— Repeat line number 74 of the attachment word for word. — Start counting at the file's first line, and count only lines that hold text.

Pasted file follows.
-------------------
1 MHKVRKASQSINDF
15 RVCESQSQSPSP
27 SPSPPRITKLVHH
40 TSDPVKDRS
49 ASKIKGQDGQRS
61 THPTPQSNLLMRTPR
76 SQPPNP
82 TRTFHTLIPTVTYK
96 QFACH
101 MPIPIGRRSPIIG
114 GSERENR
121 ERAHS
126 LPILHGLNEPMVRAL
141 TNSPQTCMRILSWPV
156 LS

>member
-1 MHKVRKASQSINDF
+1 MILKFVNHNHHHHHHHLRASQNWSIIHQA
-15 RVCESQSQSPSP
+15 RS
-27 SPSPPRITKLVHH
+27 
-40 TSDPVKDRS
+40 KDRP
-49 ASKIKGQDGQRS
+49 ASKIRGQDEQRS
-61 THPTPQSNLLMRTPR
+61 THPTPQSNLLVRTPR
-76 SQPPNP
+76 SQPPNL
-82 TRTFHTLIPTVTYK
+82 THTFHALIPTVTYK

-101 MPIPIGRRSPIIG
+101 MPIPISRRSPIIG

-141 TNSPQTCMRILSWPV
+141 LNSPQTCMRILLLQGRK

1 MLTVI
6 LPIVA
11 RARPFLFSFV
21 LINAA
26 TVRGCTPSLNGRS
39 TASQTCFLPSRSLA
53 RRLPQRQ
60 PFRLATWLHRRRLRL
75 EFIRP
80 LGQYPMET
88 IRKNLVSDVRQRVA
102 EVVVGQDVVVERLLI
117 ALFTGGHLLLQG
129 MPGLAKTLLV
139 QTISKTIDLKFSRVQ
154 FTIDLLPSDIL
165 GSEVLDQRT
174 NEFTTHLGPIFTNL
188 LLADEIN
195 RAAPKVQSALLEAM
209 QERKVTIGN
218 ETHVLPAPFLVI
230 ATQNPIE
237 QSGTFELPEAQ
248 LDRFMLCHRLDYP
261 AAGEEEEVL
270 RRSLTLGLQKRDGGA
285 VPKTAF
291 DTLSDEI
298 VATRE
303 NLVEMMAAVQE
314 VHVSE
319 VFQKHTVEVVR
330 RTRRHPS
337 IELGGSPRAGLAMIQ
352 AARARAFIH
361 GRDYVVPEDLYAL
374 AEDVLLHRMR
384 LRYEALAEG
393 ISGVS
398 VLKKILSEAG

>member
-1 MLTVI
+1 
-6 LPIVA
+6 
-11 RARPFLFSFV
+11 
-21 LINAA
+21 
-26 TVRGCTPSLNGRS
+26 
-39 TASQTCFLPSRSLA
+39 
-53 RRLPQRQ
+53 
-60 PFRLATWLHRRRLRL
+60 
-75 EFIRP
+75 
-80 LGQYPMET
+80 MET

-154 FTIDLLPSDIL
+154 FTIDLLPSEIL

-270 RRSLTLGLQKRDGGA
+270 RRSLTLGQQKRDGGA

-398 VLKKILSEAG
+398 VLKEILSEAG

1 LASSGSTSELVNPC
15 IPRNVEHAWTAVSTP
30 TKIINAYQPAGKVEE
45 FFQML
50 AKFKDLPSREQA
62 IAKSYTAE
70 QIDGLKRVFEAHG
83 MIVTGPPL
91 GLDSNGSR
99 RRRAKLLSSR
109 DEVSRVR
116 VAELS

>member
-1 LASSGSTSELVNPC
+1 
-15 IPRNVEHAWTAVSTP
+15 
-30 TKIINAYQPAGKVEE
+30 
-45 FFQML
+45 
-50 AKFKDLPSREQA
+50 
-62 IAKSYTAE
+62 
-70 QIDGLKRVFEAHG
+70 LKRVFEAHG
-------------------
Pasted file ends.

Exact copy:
374 AEDVLLHRMR